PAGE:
These holdings make sense in today’s global economy. Products are often researched, developed, and designed in the United States — but manufactured overseas or with the assistance of third parties within the U.S. These opinions serve to better align the statutory purpose of the ITC’s domestic industry requirement with contemporary business practices. Research and development, as opposed to manufacturing, has been an increasingly important part of corporate activity in the U.S., and these decisions will help more companies take advantage of the ITC as a forum. 


1  At the subsequent trial, iRobot alleged the same research and development expenditures satisfied the ITC’s domestic industry requirement under 337(a)(3)(C). In the Initial Determination, ALJ Pender found the research and development expenditures satisfied the statutory requirement because they were “significant” and possessed the requisite “nexus.” ALJ Pender found a “nexus” existed because the “asserted claims explicitly recite structures which have been shown to be directly related to, or enjoy improvement from, the identified research and development projects.” Put another way, the research and development expenditures only need to relate to elements that are necessary for the claims to be practiced; they do not need to be explicitly directed to an embodiment of the asserted claims. The Commission has not reviewed this determination yet.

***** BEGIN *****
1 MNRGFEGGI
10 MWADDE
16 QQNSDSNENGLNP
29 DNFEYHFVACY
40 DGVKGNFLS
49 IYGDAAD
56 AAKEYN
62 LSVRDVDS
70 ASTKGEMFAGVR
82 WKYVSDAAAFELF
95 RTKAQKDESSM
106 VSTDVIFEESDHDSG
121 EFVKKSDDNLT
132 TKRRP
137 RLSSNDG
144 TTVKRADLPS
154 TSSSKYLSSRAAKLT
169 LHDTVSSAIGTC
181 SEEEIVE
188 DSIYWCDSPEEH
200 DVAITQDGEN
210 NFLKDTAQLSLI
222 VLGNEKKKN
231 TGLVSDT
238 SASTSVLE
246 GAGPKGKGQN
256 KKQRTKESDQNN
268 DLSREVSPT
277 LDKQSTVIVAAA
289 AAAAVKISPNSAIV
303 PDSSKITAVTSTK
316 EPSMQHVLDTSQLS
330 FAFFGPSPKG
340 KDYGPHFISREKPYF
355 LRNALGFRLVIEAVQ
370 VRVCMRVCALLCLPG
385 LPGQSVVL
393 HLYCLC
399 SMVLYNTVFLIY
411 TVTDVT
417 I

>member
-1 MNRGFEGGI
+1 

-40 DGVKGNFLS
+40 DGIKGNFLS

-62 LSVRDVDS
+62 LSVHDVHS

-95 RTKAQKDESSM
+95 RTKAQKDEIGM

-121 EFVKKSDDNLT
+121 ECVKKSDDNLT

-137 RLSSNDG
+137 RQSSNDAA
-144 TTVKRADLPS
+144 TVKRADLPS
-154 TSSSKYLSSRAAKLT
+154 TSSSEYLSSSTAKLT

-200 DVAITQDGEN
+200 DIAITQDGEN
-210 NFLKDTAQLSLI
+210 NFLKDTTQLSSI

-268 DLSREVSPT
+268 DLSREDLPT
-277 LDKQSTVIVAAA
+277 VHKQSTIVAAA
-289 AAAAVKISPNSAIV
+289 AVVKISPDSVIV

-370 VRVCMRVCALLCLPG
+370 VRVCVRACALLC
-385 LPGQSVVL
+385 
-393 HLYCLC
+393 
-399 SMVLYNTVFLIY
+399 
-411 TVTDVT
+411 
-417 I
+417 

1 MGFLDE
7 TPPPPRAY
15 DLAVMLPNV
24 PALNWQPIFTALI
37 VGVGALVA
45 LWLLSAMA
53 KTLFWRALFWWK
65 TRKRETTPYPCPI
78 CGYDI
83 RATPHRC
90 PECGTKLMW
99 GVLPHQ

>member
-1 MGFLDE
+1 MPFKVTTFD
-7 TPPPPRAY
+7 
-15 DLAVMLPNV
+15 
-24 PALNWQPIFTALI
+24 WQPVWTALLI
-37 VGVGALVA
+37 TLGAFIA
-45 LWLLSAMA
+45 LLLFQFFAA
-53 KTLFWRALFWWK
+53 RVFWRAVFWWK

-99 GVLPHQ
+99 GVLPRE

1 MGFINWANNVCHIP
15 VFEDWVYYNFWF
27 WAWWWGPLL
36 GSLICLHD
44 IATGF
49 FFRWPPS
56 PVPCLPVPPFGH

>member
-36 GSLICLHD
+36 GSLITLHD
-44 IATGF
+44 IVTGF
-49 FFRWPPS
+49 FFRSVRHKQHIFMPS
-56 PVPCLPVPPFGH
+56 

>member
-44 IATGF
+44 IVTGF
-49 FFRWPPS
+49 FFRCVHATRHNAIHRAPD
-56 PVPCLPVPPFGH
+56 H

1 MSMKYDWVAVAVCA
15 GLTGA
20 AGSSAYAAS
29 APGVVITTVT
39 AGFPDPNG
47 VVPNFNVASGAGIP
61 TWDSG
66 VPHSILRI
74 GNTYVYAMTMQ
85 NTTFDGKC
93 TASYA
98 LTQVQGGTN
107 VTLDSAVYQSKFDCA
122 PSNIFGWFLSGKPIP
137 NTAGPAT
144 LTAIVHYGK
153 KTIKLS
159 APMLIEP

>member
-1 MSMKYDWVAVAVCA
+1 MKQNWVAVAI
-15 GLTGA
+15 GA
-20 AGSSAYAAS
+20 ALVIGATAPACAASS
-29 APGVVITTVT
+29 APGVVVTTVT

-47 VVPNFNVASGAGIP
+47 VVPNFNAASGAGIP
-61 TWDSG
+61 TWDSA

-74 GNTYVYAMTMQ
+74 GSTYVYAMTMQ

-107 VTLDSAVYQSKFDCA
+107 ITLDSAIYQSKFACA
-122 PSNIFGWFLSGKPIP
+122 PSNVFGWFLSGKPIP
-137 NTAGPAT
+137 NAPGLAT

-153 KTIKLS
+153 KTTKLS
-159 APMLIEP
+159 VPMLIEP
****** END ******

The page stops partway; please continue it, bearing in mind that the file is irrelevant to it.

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Michael T. Renaud

Member / Chair, Intellectual Property Division

Michael T. Renaud is an intellectual property litigator and patent strategist who helps Mintz clients protect and generate revenue from their patent holdings. Clients rely on Mike's counsel on complex and sensitive licensing agreement negotiations, acquisitions, and other technology transactions.
James Wodarski is a Mintz trial attorney who concentrates his practice on intellectual property litigation. Jim represents clients in federal district and appellate courts. He handles disputes involving smartphones, core processor circuits, digital imaging software, and other technologies.
Andrew H. DeVoogd is a patent litigator and trial attorney whose practice encompasses a wide range of technologies. He represents major technology companies in International Trade Commission investigations, and shares his insights on Mintz's IP Viewpoints.
Matthew S. Galica focuses his practice on patent litigation, strategic IP counseling, and patent valuation. He represents high-tech companies, including those with standard-essential technology, before the International Trade Commission, Federal district courts, and Patent Trial and Appeal Board.